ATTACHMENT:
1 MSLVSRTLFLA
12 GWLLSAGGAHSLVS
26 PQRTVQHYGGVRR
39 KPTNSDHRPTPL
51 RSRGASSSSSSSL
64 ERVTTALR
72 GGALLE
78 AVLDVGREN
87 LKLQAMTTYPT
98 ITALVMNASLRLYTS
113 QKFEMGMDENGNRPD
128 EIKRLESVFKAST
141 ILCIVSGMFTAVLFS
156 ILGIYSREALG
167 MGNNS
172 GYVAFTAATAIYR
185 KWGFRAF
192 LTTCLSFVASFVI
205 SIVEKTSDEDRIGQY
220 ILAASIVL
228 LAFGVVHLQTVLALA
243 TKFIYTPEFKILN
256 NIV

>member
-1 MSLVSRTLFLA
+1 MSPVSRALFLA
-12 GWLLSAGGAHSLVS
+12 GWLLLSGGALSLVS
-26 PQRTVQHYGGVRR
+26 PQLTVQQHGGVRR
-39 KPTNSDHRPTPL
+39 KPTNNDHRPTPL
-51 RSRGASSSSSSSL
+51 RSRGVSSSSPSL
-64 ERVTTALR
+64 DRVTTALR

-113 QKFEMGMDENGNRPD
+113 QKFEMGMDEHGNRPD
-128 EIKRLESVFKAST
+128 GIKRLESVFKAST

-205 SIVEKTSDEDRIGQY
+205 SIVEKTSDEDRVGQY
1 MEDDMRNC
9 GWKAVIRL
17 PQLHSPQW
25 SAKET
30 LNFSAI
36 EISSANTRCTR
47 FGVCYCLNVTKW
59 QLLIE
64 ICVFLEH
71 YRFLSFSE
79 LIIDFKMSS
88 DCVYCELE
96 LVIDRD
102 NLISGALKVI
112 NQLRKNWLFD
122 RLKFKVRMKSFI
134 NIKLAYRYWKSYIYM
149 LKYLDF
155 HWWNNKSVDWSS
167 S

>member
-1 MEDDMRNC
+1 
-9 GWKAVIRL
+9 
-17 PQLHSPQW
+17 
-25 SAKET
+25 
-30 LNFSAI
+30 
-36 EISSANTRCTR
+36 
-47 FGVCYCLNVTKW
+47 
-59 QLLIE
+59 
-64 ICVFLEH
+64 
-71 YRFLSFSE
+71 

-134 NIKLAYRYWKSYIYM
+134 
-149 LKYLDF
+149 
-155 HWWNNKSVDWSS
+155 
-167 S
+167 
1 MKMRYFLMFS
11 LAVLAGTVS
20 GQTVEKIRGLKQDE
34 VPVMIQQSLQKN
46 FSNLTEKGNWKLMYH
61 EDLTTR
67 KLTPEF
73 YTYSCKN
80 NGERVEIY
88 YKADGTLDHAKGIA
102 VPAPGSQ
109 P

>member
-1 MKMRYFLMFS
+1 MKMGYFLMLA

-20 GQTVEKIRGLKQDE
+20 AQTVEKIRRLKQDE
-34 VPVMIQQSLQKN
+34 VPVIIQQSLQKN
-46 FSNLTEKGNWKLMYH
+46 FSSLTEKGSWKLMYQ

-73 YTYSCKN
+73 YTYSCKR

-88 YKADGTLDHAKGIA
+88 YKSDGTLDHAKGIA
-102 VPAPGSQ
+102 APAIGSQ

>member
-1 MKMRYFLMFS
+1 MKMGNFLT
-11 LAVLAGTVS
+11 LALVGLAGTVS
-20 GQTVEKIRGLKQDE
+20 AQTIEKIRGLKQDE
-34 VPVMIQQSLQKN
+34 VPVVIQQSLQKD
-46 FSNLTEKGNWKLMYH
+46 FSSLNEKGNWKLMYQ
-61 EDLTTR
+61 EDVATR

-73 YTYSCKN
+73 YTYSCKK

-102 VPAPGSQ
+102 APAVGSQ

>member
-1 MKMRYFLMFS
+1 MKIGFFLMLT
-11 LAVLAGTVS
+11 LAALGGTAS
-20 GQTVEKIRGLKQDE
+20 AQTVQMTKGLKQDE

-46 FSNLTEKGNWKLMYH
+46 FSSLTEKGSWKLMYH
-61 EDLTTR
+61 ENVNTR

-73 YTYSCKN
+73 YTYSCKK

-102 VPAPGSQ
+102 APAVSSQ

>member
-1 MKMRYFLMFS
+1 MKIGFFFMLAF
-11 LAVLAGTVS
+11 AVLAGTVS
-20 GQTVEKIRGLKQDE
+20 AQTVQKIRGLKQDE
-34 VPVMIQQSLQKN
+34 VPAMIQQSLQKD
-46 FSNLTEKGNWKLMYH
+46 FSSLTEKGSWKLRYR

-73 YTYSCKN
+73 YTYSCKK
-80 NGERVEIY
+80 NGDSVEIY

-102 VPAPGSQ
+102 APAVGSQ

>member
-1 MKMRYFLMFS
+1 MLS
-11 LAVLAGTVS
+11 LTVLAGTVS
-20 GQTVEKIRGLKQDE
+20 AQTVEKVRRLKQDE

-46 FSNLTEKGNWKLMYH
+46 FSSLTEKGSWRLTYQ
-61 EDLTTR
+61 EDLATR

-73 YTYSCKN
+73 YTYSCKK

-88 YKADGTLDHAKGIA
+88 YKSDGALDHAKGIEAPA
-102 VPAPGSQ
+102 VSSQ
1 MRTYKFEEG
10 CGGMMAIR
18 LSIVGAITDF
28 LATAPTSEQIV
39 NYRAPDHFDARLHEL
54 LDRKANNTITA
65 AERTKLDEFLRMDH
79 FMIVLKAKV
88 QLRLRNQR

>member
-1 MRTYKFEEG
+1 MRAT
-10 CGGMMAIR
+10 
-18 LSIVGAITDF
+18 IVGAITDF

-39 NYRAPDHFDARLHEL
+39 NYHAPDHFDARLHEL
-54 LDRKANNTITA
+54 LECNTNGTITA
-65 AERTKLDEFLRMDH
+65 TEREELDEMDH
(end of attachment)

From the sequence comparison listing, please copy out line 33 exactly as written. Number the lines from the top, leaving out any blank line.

-51 RSRGASSSSSSSL